There are several things that could have gone wrong. First let’s consider things outside the light source. I assume you’ve checked to make sure your control voltage is still doing what you want. You hint that you have a multi channel source and only one channel isn’t working, so I’ll assume your applied power hasn’t failed. Similarly, I’m guessing the power-on led and any monitor screen show that the unit is alive. Perhaps your output fiber broke. Did you check for output light right at the output of the source? Several Doric models have current monitor outputs. Does the current monitor follow the control input correctly? If so, and there is no light at the output, most likely your LED failed in a shorted condition. If not, then probably your diode failed in an open condition, but several other electronic components also could have failed. You could have lost a supply voltage in the power control, but, again, other working channels says that’s not the problem. You could have blown an amplifier that follows the control voltage or more likely blown a transistor that regulates the led current. In any case, unless you are very handy with electronics (and don’t mind voiding any remaining warranty) I really think your only choice is to return it for repair or replace it.
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I need to use Rhodamine B dye in water for my project. The light source I am using is a blue LED. I wanted to know that if the excitation and emission wavelength of the Rhodamine B dye is same for all kinds of light like green laser light or blue LED light. If not, then what would be the excitation and emission wavelength of Rhodamine B dye in blue light?
Thanks in advance
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@Abbishek Gururaj, I am facing the same problem. Can you please tell me what happened afterwards.
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I'm starting to work with photodynamic therapy and photosensitizers (singlet oxygen generation etc.). Lights with a wavelength of 600-640 nm are suitable for the type of Phthalocyanine I have. Will any LED lamp at this wavelength that I can find anywhere (amazon etc.) work for me? Is there another important parameter I should consider?
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Dear Cansu Akyol thank you for sharing this very interesting technical question with the RG community. As a synthetic inorganic chemist I'm certainly not a proven expert in the field of photophysical studies. However, to the best of my knowledge you need an LED laser to study the photosensitizer properties of chloro aluminum phthalocyanine. You should also carefully study the relevant current literature about this topic to get an overview of what has already been done in this field. For example, please have a look at the following potentially useful articles which might help you in your analysis:
Evaluation of photodynamic treatment using aluminum phthalocyanine tetrasulfonate chloride as a photosensitizer: New approach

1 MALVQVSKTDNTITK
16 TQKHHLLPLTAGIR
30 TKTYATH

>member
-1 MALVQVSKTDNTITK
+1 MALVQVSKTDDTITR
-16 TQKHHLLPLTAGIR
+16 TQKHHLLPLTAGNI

and
Photophysical studies of zinc phthalocyanine and chloroaluminum phthalocyanine incorporated into liposomes in the presence of additives
Fortunately these two articles have been posted by the authors as public full texts on RG. Thus you can freely download them as pdf files. Also please see:
Chloro-aluminium phthalocyanine loaded in ultradeformable liposomes for photobiology studies on human glioblastoma
This article is not yet accessible as public full text. However, all three authors have RG profiles. Thus you can easily contact one of them directly via RG and request the full text.
I hope this helps. Good luck with your work and best wishes, Frank Edelmann
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Is it possible to use filtered LED light to induce plasmon resonance, and thus heating of e.g. Au-NR, like using a pulsed or CW laser source?
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To answer your question: the photothermal temperature depends on the rate of energy input and the rate of energy loss to the surrounding. Although plasmonic nanoparticles have very high absorption cross sections, the heat generated is also lost immediately to the surrounding. Theoretically, an isolate Au or Ag nanoparticle in water requires quite high laser intensity at the resonance wavelength 1 mW/μm2 to achieve a local temperature of, let's say, 50 oC. This is like a million times the sun intensity. I did these calculations in two of my papers:
It has also been shown that a nanorod or a nanotriangle will have higher photothermal temperature than nanospheres due to higher absorption cross section. But this will still requite such a high intensity light source. The interesting aspect of plasmonic photothermal heating is the intense heating at nanoscale for targeted thermal therapy.
Now, whether you can achieve such a temperature with LED light depends on what is the mechanism you are putting in place to retain the heat. If you thermally isolate the nanoparticles (colloid or embedded in an insulating solid matrix), then a low power light source will also eventually heat up to a high temperature. This will not be any different from solar cookers for instance where a black surface can be used to capture heat and a glass box to reduce radiation losses. So it is possible, but the use of plasmonic nanoparticles for the heating needs to be justified.